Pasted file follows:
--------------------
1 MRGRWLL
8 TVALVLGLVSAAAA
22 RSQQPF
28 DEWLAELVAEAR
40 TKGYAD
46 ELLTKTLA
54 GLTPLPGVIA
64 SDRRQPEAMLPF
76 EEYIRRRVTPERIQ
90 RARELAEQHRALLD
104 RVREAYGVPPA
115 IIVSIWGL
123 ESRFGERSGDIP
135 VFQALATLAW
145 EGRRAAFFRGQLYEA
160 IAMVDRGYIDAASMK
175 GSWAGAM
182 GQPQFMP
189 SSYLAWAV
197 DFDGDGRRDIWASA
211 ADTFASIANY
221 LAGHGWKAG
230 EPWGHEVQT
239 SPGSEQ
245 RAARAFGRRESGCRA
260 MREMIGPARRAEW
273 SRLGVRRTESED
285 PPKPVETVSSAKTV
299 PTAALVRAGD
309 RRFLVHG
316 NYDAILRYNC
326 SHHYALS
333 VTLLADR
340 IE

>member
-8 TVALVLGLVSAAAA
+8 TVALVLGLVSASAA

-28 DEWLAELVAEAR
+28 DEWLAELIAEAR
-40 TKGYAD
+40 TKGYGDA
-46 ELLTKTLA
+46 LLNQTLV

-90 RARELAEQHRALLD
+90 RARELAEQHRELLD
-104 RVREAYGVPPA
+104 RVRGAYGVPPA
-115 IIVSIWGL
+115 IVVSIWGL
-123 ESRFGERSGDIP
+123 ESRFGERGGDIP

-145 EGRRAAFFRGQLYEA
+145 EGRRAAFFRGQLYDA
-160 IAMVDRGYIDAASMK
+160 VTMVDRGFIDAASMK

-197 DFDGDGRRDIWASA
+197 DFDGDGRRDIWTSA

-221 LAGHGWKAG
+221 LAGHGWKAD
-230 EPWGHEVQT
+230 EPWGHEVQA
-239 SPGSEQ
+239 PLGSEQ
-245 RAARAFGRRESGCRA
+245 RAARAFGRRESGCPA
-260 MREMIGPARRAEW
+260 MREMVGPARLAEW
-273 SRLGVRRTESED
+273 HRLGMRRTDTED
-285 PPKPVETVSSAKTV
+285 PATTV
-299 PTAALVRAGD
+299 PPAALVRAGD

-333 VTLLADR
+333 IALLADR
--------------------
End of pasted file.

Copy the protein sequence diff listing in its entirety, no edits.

1 MRGRWLL
8 TVALVLGLVSAAAA
22 RSQQPF
28 DEWLAELVAEAR
40 TKGYAD
46 ELLTKTLA
54 GLTPLPGVIA
64 SDRRQPEAMLPF
76 EEYIRRRVTPERIQ
90 RARELAEQHRALLD
104 RVREAYGVPPA
115 IIVSIWGL
123 ESRFGERSGDIP
135 VFQALATLAW
145 EGRRAAFFRGQLYEA
160 IAMVDRGYIDAASMK
175 GSWAGAM
182 GQPQFMP
189 SSYLAWAV
197 DFDGDGRRDIWASA
211 ADTFASIANY
221 LAGHGWKAG
230 EPWGHEVQT
239 SPGSEQ
245 RAARAFGRRESGCRA
260 MREMIGPARRAEW
273 SRLGVRRTESED
285 PPKPVETVSSAKTV
299 PTAALVRAGD
309 RRFLVHG
316 NYDAILRYNC
326 SHHYALS
333 VTLLADR
340 IE

>member
-8 TVALVLGLVSAAAA
+8 TVALVLGLVSASAA

-28 DEWLAELVAEAR
+28 DEWLAELIAEAR
-40 TKGYAD
+40 TKGYGDA
-46 ELLTKTLA
+46 LLNQTLV

-90 RARELAEQHRALLD
+90 RARELAEQHRELLD
-104 RVREAYGVPPA
+104 RVRGAYGVPPA
-115 IIVSIWGL
+115 IVVSIWGL
-123 ESRFGERSGDIP
+123 ESRFGERGGDIP

-145 EGRRAAFFRGQLYEA
+145 EGRRAAFFRGQLYDA
-160 IAMVDRGYIDAASMK
+160 VTMVDRGFIDAASMK

-197 DFDGDGRRDIWASA
+197 DFDGDGRRDIWTSA

-221 LAGHGWKAG
+221 LAGHGWKAD
-230 EPWGHEVQT
+230 EPWGHEVQA
-239 SPGSEQ
+239 PLGSEQ
-245 RAARAFGRRESGCRA
+245 RAARAFGRRESGCPA
-260 MREMIGPARRAEW
+260 MREMVGPARLAEW
-273 SRLGVRRTESED
+273 HRLGMRRTDTED
-285 PPKPVETVSSAKTV
+285 PATTV
-299 PTAALVRAGD
+299 PPAALVRAGD

-333 VTLLADR
+333 IALLADR